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Bunker Spill Estimate Rises for Solomon Trader Grounding

Salvors have succeeded in plugging the discharge of fuel oil from the wrecked bulker Solomon Trader on Rennell Island, the southernmost island in the Solomons. They have removed 230 tonnes of bunkers out of an estimated 600 tonnes on board. However, the existing spill is worse than previously estimated, according to insurer Korea P&I and shipowner King Trader.

“Although initial estimates indicated that some 70 tonnes of oil entered the water, it’s now believed that the escaped amount is higher, something that will be clarified as the response progresses,” the two companies said in a statement. “The majority of escaped oil drifted into the open ocean where it was naturally degraded by wave action, water temperatures and evaporation."

The Trader went aground on February 5 during the passage of Cyclone Oma, a large storm system which lingered over the region for weeks. The extended period of foul weather delayed assessment and response efforts, and in late February the Trader began to spill fuel oil. Aerial surveillance imagery from February 25 suggests that a containment boom was not deployed prior to the spill. 

AMSA / DFAT

At least three miles of reefs and coastline have been soiled with fuel oil, and estimates of the cost of cleanup range as high as $50 million. The Trader's charterer, bauxite mine operator Bintan Mining, claims that it bears no responsibility for the casualty, and its operations continue. The Solomon Islands' acting prime minister, Rick Hou, has threatened to "blacklist" the companies involved if they "do not take on their responsibilities."

The Australian Maritime Safety Authority has deployed response vessels and personnel to the scene as part of a "targeted, time-limited pollution mitigation and mediation sweep," but the Australian government has emphasized that the responsibility to address the damage lies with the shipowner and its insurer. In a statement, the Australian Department of Foreign Affairs and Trade criticized the "slow response" of the companies involved" and their "lack of adequate communications" with the authorities.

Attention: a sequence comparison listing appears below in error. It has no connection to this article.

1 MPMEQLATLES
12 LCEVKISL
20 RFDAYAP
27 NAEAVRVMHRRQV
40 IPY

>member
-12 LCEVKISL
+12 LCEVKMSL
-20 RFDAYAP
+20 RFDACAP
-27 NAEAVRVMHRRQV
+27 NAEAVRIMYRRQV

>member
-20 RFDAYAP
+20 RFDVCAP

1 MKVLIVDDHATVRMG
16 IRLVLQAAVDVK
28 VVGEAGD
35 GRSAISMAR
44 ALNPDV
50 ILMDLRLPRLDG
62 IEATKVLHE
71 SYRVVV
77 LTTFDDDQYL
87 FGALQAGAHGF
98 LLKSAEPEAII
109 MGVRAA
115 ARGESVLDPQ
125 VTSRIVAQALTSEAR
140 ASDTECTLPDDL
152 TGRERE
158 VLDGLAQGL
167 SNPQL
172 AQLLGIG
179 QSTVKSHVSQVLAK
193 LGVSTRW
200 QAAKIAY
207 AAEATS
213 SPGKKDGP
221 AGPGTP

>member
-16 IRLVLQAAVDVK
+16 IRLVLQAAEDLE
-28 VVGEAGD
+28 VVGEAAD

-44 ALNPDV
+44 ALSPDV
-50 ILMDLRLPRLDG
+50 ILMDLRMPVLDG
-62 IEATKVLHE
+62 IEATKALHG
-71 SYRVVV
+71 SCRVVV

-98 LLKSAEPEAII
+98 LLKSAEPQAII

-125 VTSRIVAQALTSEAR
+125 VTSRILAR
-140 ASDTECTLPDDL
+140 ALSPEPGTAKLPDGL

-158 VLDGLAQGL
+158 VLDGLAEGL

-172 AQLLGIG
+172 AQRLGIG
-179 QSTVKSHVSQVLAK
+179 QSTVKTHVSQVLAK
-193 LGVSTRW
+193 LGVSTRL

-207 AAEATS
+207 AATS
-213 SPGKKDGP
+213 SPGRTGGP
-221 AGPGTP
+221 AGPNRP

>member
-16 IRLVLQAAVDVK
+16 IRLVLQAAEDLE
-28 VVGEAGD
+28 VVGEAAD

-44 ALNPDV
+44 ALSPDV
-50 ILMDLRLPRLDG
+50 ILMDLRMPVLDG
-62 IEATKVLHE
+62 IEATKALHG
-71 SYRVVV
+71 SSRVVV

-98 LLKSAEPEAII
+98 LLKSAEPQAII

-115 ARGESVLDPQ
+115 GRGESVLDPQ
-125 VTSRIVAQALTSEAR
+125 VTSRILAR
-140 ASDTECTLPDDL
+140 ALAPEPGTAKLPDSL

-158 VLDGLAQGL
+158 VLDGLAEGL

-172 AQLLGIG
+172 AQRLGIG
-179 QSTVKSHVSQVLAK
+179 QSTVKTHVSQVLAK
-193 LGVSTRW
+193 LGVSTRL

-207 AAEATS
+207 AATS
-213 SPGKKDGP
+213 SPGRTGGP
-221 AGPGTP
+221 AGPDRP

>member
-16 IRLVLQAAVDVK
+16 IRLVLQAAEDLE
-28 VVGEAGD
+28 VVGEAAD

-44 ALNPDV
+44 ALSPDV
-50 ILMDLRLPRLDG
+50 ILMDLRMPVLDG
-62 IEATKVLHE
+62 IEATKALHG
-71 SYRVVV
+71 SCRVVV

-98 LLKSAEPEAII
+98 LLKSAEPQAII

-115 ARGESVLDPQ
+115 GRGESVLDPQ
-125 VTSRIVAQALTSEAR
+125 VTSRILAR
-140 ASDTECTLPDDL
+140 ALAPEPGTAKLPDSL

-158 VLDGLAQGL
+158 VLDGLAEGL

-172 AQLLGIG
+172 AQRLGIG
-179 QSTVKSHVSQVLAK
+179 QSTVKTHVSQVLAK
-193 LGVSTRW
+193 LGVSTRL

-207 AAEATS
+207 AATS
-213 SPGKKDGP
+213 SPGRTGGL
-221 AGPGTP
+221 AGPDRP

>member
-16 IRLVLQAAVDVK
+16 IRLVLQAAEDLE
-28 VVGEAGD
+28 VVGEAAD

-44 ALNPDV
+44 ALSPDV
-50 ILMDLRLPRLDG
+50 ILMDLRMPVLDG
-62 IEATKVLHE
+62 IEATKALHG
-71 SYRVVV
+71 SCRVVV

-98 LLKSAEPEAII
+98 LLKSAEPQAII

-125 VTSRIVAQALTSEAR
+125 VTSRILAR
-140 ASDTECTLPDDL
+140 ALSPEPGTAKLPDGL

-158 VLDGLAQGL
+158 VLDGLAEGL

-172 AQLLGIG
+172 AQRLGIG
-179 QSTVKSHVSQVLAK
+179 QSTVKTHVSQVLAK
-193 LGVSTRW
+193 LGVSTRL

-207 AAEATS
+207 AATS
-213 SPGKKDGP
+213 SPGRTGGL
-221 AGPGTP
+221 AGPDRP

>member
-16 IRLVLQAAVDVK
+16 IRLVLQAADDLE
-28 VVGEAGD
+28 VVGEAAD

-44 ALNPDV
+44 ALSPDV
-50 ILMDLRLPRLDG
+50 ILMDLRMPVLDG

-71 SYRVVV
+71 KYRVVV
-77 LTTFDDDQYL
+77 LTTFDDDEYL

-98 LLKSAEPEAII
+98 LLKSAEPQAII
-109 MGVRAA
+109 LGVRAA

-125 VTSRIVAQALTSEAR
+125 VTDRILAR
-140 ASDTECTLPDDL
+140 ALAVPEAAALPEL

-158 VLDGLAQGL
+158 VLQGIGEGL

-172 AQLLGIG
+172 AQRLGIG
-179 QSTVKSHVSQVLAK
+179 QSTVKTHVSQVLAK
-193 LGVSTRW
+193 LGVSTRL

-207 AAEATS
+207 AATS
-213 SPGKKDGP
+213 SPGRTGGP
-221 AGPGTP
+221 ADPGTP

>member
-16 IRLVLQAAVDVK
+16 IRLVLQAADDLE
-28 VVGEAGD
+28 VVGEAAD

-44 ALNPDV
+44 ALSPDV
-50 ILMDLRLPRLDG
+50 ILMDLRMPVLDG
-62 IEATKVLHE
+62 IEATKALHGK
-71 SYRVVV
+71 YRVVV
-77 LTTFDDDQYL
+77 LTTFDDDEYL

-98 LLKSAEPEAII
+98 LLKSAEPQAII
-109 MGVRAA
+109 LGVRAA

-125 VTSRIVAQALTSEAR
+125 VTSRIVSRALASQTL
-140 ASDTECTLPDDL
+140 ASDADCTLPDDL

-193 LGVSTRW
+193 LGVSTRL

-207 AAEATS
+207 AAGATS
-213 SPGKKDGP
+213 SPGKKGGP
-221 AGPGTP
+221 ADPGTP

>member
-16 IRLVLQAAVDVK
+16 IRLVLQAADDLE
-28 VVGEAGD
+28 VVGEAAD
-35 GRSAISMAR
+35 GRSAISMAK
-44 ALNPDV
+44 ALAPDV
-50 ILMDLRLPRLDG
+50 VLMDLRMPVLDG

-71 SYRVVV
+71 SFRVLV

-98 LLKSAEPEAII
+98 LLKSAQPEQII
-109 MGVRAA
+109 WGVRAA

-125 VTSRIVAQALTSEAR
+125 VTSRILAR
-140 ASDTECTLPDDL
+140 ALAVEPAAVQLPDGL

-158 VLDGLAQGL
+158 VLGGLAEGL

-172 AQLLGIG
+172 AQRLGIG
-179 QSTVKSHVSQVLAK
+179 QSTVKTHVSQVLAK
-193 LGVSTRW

The incident is a repeat for the Solomon Trader. In 2012, when she was known as the Doric Chariot, she went aground on Australia's Great Barrier Reef. That time she was refloated and put back into service; this time she is expected to be scrapped.

WP_Post Object ( [ID] => 202914 [post_author] => 67 [post_date] => 2019-03-15 23:23:40 [post_date_gmt] => 2019-03-15 23:23:40 [post_content] =>

Salvors have succeeded in plugging the discharge of fuel oil from the wrecked bulker Solomon Trader on Rennell Island, the southernmost island in the Solomons. They have removed 230 tonnes of bunkers out of an estimated 600 tonnes on board. However, the existing spill is worse than previously estimated, according to insurer Korea P&I and shipowner King Trader.

“Although initial estimates indicated that some 70 tonnes of oil entered the water, it’s now believed that the escaped amount is higher, something that will be clarified as the response progresses,” the two companies said in a statement. “The majority of escaped oil drifted into the open ocean where it was naturally degraded by wave action, water temperatures and evaporation."

The Trader went aground on February 5 during the passage of Cyclone Oma, a large storm system which lingered over the region for weeks. The extended period of foul weather delayed assessment and response efforts, and in late February the Trader began to spill fuel oil. Aerial surveillance imagery from February 25 suggests that a containment boom was not deployed prior to the spill. 

AMSA / DFAT

At least three miles of reefs and coastline have been soiled with fuel oil, and estimates of the cost of cleanup range as high as $50 million. The Trader's charterer, bauxite mine operator Bintan Mining, claims that it bears no responsibility for the casualty, and its operations continue. The Solomon Islands' acting prime minister, Rick Hou, has threatened to "blacklist" the companies involved if they "do not take on their responsibilities."

The Australian Maritime Safety Authority has deployed response vessels and personnel to the scene as part of a "targeted, time-limited pollution mitigation and mediation sweep," but the Australian government has emphasized that the responsibility to address the damage lies with the shipowner and its insurer. In a statement, the Australian Department of Foreign Affairs and Trade criticized the "slow response" of the companies involved" and their "lack of adequate communications" with the authorities.

The incident is a repeat for the Solomon Trader. In 2012, when she was known as the Doric Chariot, she went aground on Australia's Great Barrier Reef. That time she was refloated and put back into service; this time she is expected to be scrapped.

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